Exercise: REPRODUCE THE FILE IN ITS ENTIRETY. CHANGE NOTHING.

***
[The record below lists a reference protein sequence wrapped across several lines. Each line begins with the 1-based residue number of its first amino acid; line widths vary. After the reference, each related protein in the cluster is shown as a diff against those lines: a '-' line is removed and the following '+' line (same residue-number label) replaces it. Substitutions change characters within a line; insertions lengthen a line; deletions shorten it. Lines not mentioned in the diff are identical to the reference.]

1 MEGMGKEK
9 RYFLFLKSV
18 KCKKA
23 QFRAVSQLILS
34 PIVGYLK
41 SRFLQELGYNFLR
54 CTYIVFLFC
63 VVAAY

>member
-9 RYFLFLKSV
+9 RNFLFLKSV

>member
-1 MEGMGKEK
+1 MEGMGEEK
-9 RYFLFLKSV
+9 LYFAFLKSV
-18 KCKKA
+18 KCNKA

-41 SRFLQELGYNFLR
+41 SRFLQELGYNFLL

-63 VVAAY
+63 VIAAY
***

[The record below lists a reference protein sequence wrapped across several lines. Each line begins with the 1-based residue number of its first amino acid; line widths vary. After the reference, each related protein in the cluster is shown as a diff against those lines: a '-' line is removed and the following '+' line (same residue-number label) replaces it. Substitutions change characters within a line; insertions lengthen a line; deletions shorten it. Lines not mentioned in the diff are identical to the reference.]

1 MEGMGKEK
9 RYFLFLKSV
18 KCKKA
23 QFRAVSQLILS
34 PIVGYLK
41 SRFLQELGYNFLR
54 CTYIVFLFC
63 VVAAY

>member
-9 RYFLFLKSV
+9 RNFLFLKSV

>member
-1 MEGMGKEK
+1 MEGMGEEK
-9 RYFLFLKSV
+9 LYFAFLKSV
-18 KCKKA
+18 KCNKA

-41 SRFLQELGYNFLR
+41 SRFLQELGYNFLL

-63 VVAAY
+63 VIAAY